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Integrative Medicine


Integrative medicine is defined as medicine that “reaffirms the importance of the relationship between practitioner and patient, focuses on the whole person, is informed by evidence, and makes use of all appropriate therapeutic and lifestyle approaches, healthcare professionals, and disciplines to achieve optimal health and healing.”[1] Integrative medicine incorporates all appropriate therapeutic approaches by all healthcare providers from both, conventional and complementary medicine, that are likely to improve an individual patient's health status.

Traditional Chinese Veterinary Medicine may initially seem quite foreign to Western- trained minds. To some it may seem that the principles of TCVM and Western Veterinary Medicine (WVM) are separated by great abyss. However, bridging this gulf is not an impossible task.

TCVM and WVM are not mutually exclusive. Learning TCVM requires a shift in perspective . In general Western medicine believes in control while traditional Chinese medicine believes in balance. WVM is more mechanistic, while TCVM is more energetic. Western medical practitioners are very familiar with analyzing a disease process to discover its specific, fundamental physical cause whether this is an infectious agent, enzymatic defect or a toxic insult. By fully understanding the functions of the physical body all the way down to cellular or molecular level one can target the abnormality and better control the disease process.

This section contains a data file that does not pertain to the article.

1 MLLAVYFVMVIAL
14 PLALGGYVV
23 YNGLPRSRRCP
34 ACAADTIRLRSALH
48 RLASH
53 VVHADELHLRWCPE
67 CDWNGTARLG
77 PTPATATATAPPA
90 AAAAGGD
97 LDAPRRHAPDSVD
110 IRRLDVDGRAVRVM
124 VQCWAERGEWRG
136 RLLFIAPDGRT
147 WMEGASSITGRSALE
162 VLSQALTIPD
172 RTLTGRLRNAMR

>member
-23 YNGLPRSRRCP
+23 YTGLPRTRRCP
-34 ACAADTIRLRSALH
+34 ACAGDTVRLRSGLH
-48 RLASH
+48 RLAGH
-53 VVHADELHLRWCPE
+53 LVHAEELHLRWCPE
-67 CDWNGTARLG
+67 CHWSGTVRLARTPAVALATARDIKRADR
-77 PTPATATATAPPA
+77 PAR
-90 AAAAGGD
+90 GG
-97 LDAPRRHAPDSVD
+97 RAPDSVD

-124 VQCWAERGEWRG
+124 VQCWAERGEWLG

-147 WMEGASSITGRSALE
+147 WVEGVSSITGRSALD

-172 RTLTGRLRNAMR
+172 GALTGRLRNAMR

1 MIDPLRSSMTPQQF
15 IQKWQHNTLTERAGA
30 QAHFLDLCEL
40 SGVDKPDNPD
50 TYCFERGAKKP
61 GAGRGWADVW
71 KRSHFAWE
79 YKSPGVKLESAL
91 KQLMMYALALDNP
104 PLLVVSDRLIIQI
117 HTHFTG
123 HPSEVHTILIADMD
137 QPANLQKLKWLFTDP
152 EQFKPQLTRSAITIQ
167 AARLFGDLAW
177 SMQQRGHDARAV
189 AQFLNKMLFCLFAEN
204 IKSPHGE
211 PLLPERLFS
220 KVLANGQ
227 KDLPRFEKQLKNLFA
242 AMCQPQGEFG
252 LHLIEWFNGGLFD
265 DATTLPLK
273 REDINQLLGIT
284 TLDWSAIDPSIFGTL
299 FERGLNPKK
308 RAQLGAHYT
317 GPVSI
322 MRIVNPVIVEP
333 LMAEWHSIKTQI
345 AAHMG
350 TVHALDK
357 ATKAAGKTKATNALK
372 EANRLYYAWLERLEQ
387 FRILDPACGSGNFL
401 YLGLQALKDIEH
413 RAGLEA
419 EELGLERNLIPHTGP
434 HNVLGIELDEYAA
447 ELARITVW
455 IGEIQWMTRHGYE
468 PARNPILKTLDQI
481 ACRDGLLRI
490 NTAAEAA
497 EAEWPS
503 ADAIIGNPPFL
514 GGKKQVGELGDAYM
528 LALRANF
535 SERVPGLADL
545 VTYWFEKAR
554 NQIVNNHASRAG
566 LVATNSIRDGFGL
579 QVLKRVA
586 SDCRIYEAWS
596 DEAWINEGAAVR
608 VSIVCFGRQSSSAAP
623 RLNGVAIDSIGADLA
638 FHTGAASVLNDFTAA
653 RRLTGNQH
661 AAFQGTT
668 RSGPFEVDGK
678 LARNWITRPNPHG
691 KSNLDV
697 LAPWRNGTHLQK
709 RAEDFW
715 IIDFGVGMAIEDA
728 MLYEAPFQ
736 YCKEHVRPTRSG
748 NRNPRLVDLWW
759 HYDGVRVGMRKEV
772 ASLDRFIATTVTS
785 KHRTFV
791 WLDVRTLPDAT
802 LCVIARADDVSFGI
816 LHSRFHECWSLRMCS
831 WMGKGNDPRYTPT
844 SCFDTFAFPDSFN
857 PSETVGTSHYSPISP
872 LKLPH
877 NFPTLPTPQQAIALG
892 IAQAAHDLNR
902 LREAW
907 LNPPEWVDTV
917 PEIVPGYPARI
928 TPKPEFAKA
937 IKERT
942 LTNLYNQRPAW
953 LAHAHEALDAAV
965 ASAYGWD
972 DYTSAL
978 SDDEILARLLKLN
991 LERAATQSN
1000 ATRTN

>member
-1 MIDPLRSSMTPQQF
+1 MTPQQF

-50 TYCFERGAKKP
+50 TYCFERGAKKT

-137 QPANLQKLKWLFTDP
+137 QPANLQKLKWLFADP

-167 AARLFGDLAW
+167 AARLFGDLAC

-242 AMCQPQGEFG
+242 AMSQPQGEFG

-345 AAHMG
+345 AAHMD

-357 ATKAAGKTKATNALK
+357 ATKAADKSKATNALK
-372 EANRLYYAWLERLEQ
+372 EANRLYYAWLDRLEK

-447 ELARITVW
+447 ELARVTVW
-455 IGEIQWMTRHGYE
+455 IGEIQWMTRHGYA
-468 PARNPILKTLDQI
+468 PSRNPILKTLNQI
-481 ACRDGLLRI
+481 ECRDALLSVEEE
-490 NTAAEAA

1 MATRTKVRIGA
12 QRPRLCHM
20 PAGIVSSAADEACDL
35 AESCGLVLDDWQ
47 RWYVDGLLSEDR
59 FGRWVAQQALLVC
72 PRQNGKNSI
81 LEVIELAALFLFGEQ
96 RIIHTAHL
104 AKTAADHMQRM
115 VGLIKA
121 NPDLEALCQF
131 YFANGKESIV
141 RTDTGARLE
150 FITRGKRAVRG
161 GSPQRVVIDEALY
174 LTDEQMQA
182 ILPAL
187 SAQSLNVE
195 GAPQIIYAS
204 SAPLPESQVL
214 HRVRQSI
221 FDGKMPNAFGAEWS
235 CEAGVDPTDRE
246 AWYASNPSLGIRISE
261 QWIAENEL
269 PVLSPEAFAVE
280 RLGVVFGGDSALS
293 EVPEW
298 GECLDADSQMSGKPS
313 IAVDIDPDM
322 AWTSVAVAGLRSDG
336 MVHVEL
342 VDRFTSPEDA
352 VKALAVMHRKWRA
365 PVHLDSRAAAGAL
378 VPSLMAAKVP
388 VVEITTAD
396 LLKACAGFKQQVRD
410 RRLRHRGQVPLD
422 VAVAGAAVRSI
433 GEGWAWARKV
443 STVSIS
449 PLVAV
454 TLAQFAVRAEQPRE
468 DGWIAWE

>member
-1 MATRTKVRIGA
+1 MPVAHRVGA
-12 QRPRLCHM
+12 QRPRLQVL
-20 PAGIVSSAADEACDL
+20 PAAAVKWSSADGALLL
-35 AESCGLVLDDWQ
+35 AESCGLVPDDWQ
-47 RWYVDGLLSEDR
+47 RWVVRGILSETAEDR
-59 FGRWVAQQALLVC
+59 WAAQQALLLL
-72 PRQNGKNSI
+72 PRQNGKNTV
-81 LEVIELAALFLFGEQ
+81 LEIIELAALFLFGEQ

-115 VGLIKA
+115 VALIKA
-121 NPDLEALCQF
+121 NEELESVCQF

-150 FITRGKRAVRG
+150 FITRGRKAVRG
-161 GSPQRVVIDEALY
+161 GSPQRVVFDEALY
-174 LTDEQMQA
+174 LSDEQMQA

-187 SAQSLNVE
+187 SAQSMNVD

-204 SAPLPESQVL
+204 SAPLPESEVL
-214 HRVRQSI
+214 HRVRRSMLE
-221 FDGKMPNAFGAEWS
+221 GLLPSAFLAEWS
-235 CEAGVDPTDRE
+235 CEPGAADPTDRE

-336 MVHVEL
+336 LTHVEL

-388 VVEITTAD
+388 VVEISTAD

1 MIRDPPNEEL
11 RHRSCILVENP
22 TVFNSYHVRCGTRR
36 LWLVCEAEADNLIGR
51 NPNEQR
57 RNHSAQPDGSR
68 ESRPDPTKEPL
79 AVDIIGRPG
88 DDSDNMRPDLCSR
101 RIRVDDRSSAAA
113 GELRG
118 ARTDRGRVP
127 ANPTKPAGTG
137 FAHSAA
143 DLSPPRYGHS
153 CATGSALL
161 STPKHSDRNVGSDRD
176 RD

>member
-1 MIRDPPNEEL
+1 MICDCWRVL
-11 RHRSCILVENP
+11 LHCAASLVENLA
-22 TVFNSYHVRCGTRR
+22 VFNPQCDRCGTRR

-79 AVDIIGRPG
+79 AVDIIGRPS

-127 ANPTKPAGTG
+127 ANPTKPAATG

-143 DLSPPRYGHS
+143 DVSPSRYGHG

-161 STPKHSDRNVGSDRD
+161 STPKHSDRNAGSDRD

On the other hand TCVM practitioners recognize disease as an imbalance in the body. They understand that the body is integrated, energetic structure and that disturbance in energy flow creates disease in the whole organism. When a disease pattern is identified, one can restore balance and health by helping the body regulate itself.

Both systems rely on medical history and physical examination to make diagnosis or identify a Pattern. Western medicine adds in diagnostic tests such as blood work and radiographs for example. The diagnostic tests of TCVM include palpation of the pulse and Shu points, observation of the tongue and assessing the totality of the symptoms as well as full history and animal constitution.

In both cases an experienced clinician interprets the findings and choses an appropriate therapeutic regimen. A Western veterinarian may recommend surgery or reach for antibiotics, steroids or other pharmaceuticals. A TCVM practitioner may recommend herbal formula acupuncture or special management practices as therapy. In vast majority of cases TCVM therapy can be used in conjunction with or complementary to conventional Western therapy.

Generally, the goals of TCVM and WVM are the same; they both promote health and prevent disease. They are merely two different ways of viewing the world and each system has its strengths and weaknesses. Western medicine deals efficiently with acute diseases and has advanced surgical techniques. TCVM, on the other hand can be beneficial for chronic disease, especially those that Western medicine can only control but not cure. Western medicine can better handle herd health problems.

The therapeutics of TCVM can avoid some of deleterious side effects of Western drugs, but the Western drugs act more quickly. Successful integrative medicine practitioner recognizes strengths and weaknesses of both systems and employs them to the benefit of the patient




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